Chicago Sun-Times



The shelves are getting emptier each day at Gillman’s Ace Hardware on Milwaukee Avenue in Logan Square.

Next week, owner Alan Gillman says he’ll close shop for good, ending his family business’ 75-year, two-generation run.

“I’m still walking through this kind of numb. It really hasn’t hit home,” said Gillman, 64. He’s been holding a liquidatio­n sale since January.

Business at his store at 2118 N. Milwaukee Ave. has faltered in recent years, he said.

Sales fell by a third after 2020 when bike lanes replaced street parking on the store’s side of Milwaukee, he said. Pressure from rising real estate taxes also played a factor.

Gillman kept his store open during the pandemic, but business dwindled further. He also competed with big-box retailers like Home Depot and Lowe’s.

“I would’ve been able to pay that additional money. But with half the business, it’s kind of difficult,” he said.

The response from the community has been overwhelmi­ngly positive, he said.

“A couple dozen have broken down and cried. And I’m like, ‘I’ll be all right,’” he said. “The only thing I’m going to miss is the people. You develop so many relationsh­ips.” “It’s bitterswee­t,” he said.

Gillman has seen the neighborho­od gentrify, changing his customer base from families and contractor­s to younger folks.

Gillman rents the space. He wishes he’d bought property decades ago before the values skyrockete­d.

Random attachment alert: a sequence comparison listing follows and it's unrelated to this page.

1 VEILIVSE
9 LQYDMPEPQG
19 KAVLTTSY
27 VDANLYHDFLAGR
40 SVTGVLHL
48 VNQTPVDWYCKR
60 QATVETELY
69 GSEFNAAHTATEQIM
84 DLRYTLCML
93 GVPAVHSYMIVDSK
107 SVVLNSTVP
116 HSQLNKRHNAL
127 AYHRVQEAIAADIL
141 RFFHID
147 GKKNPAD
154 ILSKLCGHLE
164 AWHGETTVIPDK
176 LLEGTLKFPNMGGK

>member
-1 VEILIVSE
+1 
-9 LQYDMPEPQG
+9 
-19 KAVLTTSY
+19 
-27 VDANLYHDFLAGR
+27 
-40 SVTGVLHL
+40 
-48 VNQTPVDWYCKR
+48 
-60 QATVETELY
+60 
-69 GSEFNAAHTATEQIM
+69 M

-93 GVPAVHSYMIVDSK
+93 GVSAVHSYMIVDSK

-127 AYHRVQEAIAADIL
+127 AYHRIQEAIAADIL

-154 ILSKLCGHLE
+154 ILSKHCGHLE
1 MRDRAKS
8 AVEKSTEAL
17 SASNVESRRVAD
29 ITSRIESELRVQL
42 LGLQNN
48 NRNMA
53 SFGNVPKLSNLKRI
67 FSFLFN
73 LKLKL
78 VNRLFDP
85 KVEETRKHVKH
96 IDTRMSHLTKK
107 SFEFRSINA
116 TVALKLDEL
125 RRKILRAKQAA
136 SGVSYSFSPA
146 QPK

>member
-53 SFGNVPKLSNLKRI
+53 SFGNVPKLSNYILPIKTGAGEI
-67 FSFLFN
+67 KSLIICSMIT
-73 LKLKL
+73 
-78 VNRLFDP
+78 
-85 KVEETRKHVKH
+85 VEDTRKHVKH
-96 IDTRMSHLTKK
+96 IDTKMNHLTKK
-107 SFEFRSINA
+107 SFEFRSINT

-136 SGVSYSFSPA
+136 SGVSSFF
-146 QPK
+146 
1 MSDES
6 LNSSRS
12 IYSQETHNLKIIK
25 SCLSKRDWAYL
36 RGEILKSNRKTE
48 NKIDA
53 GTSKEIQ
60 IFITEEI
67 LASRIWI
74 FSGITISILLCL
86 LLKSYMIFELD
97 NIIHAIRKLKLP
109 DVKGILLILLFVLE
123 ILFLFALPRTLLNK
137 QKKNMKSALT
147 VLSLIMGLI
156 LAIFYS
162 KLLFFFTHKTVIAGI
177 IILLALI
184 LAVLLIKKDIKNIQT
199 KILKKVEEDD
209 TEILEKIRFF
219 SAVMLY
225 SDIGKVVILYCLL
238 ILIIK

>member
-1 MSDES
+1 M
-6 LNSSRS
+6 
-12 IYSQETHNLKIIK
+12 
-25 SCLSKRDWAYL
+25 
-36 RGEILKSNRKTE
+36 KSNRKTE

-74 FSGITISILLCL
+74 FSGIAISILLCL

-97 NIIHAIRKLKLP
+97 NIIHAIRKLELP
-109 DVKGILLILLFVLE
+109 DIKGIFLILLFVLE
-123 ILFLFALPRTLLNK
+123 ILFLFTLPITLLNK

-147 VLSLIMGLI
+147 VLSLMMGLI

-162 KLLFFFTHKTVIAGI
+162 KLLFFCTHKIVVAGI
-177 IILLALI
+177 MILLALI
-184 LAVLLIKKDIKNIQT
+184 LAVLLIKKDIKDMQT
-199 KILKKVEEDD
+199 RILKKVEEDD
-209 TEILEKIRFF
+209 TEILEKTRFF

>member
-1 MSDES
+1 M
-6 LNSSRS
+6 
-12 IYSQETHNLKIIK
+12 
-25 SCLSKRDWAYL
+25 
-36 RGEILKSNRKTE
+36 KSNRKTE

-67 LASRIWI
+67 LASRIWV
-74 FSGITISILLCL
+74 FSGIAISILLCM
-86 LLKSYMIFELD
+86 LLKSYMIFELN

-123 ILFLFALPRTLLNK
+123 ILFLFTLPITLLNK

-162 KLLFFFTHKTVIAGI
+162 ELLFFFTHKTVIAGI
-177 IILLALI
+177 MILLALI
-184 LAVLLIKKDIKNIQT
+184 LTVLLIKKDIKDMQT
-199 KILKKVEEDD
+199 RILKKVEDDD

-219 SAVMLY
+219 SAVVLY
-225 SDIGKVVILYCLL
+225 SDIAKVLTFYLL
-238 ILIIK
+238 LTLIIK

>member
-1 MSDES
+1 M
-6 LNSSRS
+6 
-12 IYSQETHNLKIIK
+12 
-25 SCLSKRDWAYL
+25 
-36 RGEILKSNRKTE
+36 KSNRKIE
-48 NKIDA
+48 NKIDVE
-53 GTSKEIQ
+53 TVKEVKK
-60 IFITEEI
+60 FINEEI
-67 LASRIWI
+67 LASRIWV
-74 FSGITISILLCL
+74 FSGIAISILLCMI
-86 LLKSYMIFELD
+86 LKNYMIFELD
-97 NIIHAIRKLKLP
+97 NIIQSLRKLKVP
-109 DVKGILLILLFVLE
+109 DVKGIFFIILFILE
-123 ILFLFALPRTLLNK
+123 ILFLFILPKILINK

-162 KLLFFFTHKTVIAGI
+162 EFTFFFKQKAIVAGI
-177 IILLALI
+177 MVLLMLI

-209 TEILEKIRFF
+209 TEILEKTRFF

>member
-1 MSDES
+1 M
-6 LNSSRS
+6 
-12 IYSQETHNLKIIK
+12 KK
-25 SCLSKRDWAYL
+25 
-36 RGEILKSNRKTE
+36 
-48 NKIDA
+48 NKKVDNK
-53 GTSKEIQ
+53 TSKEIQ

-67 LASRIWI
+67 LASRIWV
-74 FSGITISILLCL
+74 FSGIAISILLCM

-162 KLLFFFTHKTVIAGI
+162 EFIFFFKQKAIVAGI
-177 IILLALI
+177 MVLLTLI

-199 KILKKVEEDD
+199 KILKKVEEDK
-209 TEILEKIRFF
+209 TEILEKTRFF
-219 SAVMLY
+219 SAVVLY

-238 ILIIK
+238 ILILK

“Buildings around here, you could get for nothing. But you were also dodging bullets to get to the door,” he said.

Gillman’s Ace opened in the late 1940s, a joint venture between his father and uncle, Gillman said. The original store was a few doors down in what is now Pilot Project Brewing.

The store later moved across the street to the building that houses the Congress Theater, according to a 1993 Sun-Times obituary for Gillman’s uncle, Reuben M. Gillman.

The store moved into its current location in the early 1990s.

Gillman was born in Chicago and grew up in Skokie. His dad brought him to the store as a kid on weekends.

“The theater was right next door, and I’d get into the movies for free,” he said.

After returning from college, Gillman was unsure about a career path and began helping out at his dad’s store.

“Then it became a regular thing,” he said. When his dad and uncle got older, and his uncle got cancer, they considered selling the store. Gillman bought their stakes.

“The rest is history,” said Gillman, who’s been working at the store for 42 years. Gillman said his tenure was “pretty smooth.” “You can’t always do what you like — you have to love what you do. And I learned to love it,” Gillman said.

He hasn’t decided what he’ll do after closing the shop. A Buffalo Grove resident, he said he may try a 40-hour-a-week gig for a couple of years.

“I don’t know. When you do something for so long, you’re a horse with blinders looking straight ahead. So it will be different,” he said.

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 ?? DAVE STRUETT/SUN-TIMES PHOTOS ?? Alan Gillman is closing Gillman’s Ace Hardware, 2118 N. Milwaukee Ave., after a 75-year run.
DAVE STRUETT/SUN-TIMES PHOTOS Alan Gillman is closing Gillman’s Ace Hardware, 2118 N. Milwaukee Ave., after a 75-year run.

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